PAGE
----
Us arrived with the fanciest packaging I have yet encountered as a blog editor. The box was a corrugated cardboard suitcase, covered in stickers for each city visited by our main character. It included a travel pillow, and a packet of English barley sugars. The review proof copy of the book has a slipcase and a great, understated cover design that I didn’t look at closely until I realised at the end that it may have given me a clue as to what would happen over the course of the book. No expense has been spared for this expected bestseller by David Nicholls, the follow up to One Day. And at the time I received it, it was still in the running for the 2014 Man Booker Prize.
This book absolutely deserves to be a bestseller, and I would expect it to be a hit for the Southern Hemisphere summer sales. But I will say it wasn’t a huge surprise to see it knocked off the Man Booker list when it came to the shortlist time, if only because it is too straightforward, less experimental and certainly less grand in scale than most Man Booker prize-winners of the past few years have been (including The Luminaries).
Nicholls proves in this book that he is an expert observer of family life. Our narrator for this book is a 50-something year old scientist, who has had his ups and downs career-wise, regarding as the greatest period of his life as the moment he realised his now-wife was his perfect match. Unfortunately, the book starts with his wife shaking him awake in the middle of the night to inform him that it is time they went their own separate ways. This news comes as their only child, Albie, prepares to go away to Art School to study photography, and as they are about to embark on a ‘Grand Tour’ of Europe as a family.
The depiction of Douglas is so detailed you feel as though he is a great friend, somebody you know everything about and love despite his occasionally despicable actions, generally involving his son, who he has never understood, nor felt understood by. This relationship hits home as a parent as well as as a child. There is so much as a child that you cannot possibly ‘get’ about your parents, no matter how much you know of them. And as a teenager, so often you are so wrapped up in your own concerns, how can you possibly be expected to care what your parents are going through?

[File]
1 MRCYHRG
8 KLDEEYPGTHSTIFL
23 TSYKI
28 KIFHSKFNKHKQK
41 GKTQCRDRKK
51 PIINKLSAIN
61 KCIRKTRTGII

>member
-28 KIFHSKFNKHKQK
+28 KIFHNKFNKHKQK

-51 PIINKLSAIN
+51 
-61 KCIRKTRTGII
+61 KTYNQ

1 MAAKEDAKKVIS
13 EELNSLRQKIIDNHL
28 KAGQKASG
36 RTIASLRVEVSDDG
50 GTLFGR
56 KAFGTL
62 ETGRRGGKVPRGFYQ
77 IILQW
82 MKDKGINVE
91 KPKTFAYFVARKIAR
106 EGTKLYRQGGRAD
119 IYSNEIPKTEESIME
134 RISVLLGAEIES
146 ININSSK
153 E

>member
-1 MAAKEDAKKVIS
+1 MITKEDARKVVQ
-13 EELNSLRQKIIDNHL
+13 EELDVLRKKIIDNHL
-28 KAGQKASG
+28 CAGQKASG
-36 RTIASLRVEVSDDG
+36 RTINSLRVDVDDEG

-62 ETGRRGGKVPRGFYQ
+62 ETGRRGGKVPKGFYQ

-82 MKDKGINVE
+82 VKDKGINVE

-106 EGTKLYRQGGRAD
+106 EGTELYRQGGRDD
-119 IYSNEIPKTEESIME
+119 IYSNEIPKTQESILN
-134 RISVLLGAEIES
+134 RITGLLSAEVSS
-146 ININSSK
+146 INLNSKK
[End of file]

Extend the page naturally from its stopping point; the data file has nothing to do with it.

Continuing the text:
The book is as much about the interaction between chaos and order as it is about human relationships, and this is where the subtext lies. He says, of Connie’s superior parenting ability: “…she never seemed resentful – or only occasionally – of the hours and days and weeks that he consumed, the attention he demanded, the irrational tears, the trail of destruction and spilt pain and mashed carrot that he left behind, never repulsed or angered by the vomit that stained our new sofa, the poo that found its way into the cracks between the floorboards…”
Douglas’s own reaction to this chaos of childhood was to try and force it to be ordered, through gluing together lego sets (I recently watched The Lego Movie, there are echoes of the dad in this with Douglas’ actions), through trying to encourage his way of thinking in his child. As an only child, I can understand this imbalance of parenting between two parents, and I felt I understood a little more about my own father’s reactions to my own life choices from this.
This is a wonderful trip through Europe and a family’s relationships, which is funny, truthful, and very well written. I recommend it to anybody as a great read this coming summer.
Reviewed by Sarah Forster
by David Nicholls
Published by Hodder & Stoughton